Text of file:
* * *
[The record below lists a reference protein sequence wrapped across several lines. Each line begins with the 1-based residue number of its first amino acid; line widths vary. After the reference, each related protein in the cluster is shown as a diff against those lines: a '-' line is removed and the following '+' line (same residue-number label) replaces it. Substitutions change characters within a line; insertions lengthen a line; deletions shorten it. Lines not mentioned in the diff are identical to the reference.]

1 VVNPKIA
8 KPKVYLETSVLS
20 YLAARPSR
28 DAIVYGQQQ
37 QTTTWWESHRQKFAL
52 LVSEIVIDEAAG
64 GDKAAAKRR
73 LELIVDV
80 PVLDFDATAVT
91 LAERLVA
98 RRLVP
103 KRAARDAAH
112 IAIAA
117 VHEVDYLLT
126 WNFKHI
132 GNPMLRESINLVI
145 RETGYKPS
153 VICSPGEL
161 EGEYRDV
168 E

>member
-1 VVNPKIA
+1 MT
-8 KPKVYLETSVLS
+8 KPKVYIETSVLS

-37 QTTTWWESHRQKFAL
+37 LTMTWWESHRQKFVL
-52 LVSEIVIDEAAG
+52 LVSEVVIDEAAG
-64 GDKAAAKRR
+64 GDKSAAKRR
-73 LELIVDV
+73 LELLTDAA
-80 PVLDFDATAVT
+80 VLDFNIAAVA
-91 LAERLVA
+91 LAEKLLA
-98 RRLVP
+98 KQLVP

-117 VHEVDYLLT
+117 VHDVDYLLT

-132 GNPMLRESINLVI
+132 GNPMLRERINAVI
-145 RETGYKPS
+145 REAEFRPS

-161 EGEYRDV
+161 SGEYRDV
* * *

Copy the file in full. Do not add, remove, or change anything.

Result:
[The record below lists a reference protein sequence wrapped across several lines. Each line begins with the 1-based residue number of its first amino acid; line widths vary. After the reference, each related protein in the cluster is shown as a diff against those lines: a '-' line is removed and the following '+' line (same residue-number label) replaces it. Substitutions change characters within a line; insertions lengthen a line; deletions shorten it. Lines not mentioned in the diff are identical to the reference.]

1 VVNPKIA
8 KPKVYLETSVLS
20 YLAARPSR
28 DAIVYGQQQ
37 QTTTWWESHRQKFAL
52 LVSEIVIDEAAG
64 GDKAAAKRR
73 LELIVDV
80 PVLDFDATAVT
91 LAERLVA
98 RRLVP
103 KRAARDAAH
112 IAIAA
117 VHEVDYLLT
126 WNFKHI
132 GNPMLRESINLVI
145 RETGYKPS
153 VICSPGEL
161 EGEYRDV
168 E

>member
-1 VVNPKIA
+1 MT
-8 KPKVYLETSVLS
+8 KPKVYIETSVLS

-37 QTTTWWESHRQKFAL
+37 LTMTWWESHRQKFVL
-52 LVSEIVIDEAAG
+52 LVSEVVIDEAAG
-64 GDKAAAKRR
+64 GDKSAAKRR
-73 LELIVDV
+73 LELLTDAA
-80 PVLDFDATAVT
+80 VLDFNIAAVA
-91 LAERLVA
+91 LAEKLLA
-98 RRLVP
+98 KQLVP

-117 VHEVDYLLT
+117 VHDVDYLLT

-132 GNPMLRESINLVI
+132 GNPMLRERINAVI
-145 RETGYKPS
+145 REAEFRPS

-161 EGEYRDV
+161 SGEYRDV